Every four years, tax reform gets a great deal of attention from candidates running for president. This cycle is no exception. Every candidate has a plan to simplify, redistribute, or make the tax code more progressive. And all claim that their plan will jump-start a staggering economy. Organizations such as the Tax Foundation carefully evaluate these proposals and normally conclude that they fall short of achieving candidates’ promises.
Economic writer Robert Samuelson recently wrote, “Both parties have constructed rationales for avoiding middle-class tax increases … But the resulting tax policies don’t come close to covering the real costs of government. For years, budget deficits have straddled the contradictions. The present campaign rhetoric will ultimately prove hollow.”
Samuelson’s analysis is clear and insightful but incomplete. It is not just the apparent wants of middle-class Americans that drive budgets higher and deficits larger. In recent decades, big companies and special interests have lobbied the government for mandates, subsidies and other actions that produce benefits for them at the expense of our overall economic wellbeing. The constituencies for bigger government are organized while those for smaller government, smaller budgets and a level playing field are not. Debates over spending and tax reform lack perspective and balance.
The recent budget agreement increasing two-year spending by $112 billion implies that everything that government is doing is worth doing, plus a little bit more. The effort to end the Export-Import Bank and its large company subsidies showed how powerful special interests thwart an idea whose time has arrived. Is it any wonder that the term crony capitalism is being used ever more frequently?
It has been almost 80 years since the last major government reform—the 1949 Hoover Commission. Since then government has grown bigger and more complex. Entitlements have been created without serious discussion about how they would be paid for and how they would be controlled. Mandates, subsidies, and loan guarantees are signed into law and take on a life of their own. Social Security, Medicare, and interest on the debt now consume a major portion of federal spending. The Peterson Institute and the Congressional Budget Office have issued repeated warnings about the dire consequences of ignoring our fiscal problems and acting in ways that make them worse. The response from Washington is to simply kick the proverbial fiscal can down the road.
The current anger expressed by voters and their distrust of government provides an opportunity for a serious discussion about the role of government; not what government can do, but what government should do. People want increasing amounts of services, such as Medicare and Social Security, but are unwilling to pay the higher taxes required to keep these programs in balance.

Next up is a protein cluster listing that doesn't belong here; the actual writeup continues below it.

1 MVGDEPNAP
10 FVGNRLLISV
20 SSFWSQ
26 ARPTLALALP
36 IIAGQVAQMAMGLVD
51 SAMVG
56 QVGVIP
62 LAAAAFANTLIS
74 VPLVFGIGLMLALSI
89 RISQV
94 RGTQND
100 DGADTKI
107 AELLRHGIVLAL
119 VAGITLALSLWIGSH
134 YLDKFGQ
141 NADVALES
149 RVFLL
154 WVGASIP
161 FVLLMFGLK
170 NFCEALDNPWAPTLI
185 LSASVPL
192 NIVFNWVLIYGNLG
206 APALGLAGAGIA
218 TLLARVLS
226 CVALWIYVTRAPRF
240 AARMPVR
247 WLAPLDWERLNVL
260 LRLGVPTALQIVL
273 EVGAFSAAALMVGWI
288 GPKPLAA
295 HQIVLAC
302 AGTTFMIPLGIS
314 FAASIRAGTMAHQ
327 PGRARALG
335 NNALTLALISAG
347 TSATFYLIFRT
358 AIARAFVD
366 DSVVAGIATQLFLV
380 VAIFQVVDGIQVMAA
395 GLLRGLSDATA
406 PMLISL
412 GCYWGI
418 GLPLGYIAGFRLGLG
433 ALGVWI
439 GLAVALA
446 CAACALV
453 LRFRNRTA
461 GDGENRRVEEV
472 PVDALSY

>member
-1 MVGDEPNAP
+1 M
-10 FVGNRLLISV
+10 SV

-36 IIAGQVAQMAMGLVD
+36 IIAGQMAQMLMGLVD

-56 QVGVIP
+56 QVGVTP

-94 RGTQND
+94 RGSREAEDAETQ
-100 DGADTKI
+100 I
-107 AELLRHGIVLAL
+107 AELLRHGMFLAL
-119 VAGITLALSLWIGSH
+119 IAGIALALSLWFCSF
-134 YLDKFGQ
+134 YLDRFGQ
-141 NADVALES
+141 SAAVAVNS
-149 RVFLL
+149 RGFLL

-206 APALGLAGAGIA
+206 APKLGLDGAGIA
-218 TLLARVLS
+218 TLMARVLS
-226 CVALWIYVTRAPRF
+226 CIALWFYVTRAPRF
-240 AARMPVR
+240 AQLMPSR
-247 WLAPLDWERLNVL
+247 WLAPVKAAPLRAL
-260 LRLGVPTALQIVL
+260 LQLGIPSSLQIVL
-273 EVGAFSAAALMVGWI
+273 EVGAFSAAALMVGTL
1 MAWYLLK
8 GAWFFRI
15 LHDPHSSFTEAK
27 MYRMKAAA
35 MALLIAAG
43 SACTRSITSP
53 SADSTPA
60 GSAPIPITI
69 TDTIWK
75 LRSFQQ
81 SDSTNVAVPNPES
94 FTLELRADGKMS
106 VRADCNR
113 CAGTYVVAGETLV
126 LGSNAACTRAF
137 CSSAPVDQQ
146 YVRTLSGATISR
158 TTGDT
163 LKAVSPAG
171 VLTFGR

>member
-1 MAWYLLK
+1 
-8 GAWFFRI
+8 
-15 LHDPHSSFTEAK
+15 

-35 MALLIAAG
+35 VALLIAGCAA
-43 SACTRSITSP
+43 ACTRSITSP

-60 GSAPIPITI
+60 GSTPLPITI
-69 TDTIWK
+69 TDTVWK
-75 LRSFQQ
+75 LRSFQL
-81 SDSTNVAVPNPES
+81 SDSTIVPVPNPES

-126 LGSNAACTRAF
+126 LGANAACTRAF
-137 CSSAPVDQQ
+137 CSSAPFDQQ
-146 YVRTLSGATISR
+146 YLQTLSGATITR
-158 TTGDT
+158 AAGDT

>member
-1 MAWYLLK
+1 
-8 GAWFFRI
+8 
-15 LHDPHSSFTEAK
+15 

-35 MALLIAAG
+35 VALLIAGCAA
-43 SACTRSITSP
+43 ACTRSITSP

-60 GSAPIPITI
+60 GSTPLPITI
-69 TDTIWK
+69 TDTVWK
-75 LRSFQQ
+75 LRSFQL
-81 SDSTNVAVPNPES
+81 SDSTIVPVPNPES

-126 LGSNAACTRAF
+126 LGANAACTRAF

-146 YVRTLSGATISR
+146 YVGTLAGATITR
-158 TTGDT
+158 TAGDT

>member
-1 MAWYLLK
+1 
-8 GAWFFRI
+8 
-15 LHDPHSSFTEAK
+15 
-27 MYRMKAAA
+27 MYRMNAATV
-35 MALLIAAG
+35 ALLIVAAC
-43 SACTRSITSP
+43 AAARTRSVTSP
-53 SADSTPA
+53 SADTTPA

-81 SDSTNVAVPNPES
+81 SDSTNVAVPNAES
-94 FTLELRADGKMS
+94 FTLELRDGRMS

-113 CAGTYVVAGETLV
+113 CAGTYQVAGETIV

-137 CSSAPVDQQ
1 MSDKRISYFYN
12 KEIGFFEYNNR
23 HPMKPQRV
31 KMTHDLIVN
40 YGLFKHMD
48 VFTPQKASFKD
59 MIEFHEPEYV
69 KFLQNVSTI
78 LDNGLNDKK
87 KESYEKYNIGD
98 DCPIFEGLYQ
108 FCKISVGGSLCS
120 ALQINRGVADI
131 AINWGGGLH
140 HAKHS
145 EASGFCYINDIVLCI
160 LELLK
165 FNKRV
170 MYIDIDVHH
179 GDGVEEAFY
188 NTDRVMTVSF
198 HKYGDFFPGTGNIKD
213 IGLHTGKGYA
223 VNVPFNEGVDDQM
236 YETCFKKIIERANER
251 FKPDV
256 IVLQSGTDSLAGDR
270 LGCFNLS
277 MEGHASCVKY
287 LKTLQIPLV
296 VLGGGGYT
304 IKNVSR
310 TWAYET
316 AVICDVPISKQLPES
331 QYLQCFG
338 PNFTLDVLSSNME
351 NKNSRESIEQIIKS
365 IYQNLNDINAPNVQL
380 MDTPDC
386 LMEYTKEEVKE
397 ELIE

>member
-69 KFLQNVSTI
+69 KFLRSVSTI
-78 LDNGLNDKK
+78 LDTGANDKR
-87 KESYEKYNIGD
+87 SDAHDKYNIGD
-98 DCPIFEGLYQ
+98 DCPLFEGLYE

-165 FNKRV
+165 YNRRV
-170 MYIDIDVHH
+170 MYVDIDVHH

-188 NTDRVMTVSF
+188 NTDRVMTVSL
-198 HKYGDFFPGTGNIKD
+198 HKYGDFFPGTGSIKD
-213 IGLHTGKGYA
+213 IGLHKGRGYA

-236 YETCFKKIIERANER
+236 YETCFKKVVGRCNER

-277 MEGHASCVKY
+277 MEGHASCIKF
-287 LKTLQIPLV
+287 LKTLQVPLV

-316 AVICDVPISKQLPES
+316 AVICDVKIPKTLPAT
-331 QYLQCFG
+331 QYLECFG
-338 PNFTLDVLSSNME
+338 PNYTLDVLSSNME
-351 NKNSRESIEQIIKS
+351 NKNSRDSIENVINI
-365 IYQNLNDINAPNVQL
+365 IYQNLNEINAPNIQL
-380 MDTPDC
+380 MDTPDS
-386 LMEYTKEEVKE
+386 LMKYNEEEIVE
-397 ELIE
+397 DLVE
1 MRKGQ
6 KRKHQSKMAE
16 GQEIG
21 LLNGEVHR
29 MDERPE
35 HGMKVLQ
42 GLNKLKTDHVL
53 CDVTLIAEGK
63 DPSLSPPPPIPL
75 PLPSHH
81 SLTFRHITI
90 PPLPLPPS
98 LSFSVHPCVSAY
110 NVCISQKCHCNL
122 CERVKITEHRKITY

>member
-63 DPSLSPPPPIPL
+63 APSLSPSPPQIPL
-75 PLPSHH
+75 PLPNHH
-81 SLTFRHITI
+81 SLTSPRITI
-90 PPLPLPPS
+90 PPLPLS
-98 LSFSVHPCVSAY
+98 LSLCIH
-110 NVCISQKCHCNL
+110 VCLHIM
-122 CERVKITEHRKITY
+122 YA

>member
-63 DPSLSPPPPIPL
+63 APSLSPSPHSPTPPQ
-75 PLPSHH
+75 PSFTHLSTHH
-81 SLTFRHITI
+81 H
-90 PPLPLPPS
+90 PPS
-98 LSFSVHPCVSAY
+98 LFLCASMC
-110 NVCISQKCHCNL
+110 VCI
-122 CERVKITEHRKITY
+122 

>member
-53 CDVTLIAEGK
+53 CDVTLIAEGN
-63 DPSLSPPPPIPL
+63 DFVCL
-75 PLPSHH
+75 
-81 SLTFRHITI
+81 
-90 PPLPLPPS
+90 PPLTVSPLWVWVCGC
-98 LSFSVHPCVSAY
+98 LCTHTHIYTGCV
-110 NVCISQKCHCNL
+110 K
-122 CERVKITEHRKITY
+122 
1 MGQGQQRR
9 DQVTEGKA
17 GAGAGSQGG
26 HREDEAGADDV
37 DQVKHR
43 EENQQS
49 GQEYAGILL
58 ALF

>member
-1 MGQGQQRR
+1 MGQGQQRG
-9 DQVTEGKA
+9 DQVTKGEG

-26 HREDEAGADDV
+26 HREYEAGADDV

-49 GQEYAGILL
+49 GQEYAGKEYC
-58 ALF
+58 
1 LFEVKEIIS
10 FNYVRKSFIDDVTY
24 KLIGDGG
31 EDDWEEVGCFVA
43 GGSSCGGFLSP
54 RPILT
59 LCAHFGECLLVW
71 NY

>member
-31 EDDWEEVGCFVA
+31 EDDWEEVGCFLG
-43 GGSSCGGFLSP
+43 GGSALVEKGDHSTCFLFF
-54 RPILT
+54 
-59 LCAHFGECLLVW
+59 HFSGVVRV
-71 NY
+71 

The Competitive Enterprise Institute published a short article this past August indicating that no one knows how many federal agencies actually exist. It cited government sources, which showed a range from 60 to over 400. If the government doesn’t even know how big it is, is it any wonder that citizens have concluded that their government is bloated and dysfunctional?
The distrust of the federal government and the anger being displayed by citizens ought to be a wake-up call. Serious reform effort is needed to bring the federal government into the 21st century by streamlining, downsizing, and focusing on activities that are necessary and best carried out by Washington and not the states.
The best examples proving that we are an over-governed society are the Code of Federal Regulations and Tax Code. According to CEI, the Code of Federal Regulations contained 71,224 pages in 1970, and 175,496 pages at the end of 2013. Regulations are created but almost never die. Wolters Kluwer CCH estimated that explaining the U.S. tax code took 26,200 pages in 1984, yet 74,608 in 2014, a growth of almost 300 percent in 30 years. The system is rigged to favor those who can afford lobbyists and lawyers.
Our fiscal and economic problems will only get worse if the President and Congress continue to avoid a serious national discussion and reform initiative. The Hoover Commission and Base Realignment Commission are models that could be applied to restructure and reform the federal government. A bipartisan commission of individuals with national credibility and competence should be tasked with developing a restructuring plan that would have to be voted up or down by Congress.
This is a challenge of enormous proportions that would test whether any candidates for profiles in courage still exist in our political system. History shows that the status quo is not sustainable. Either we can act wisely or political forces will continue to build and perhaps lead to radical changes.
Interested in real economic insights? Want to stay ahead of the competition? Each weekday morning, e21 delivers a short email that includes e21 exclusive commentaries and the latest market news and updates from Washington. Sign up for the e21 Morning eBrief.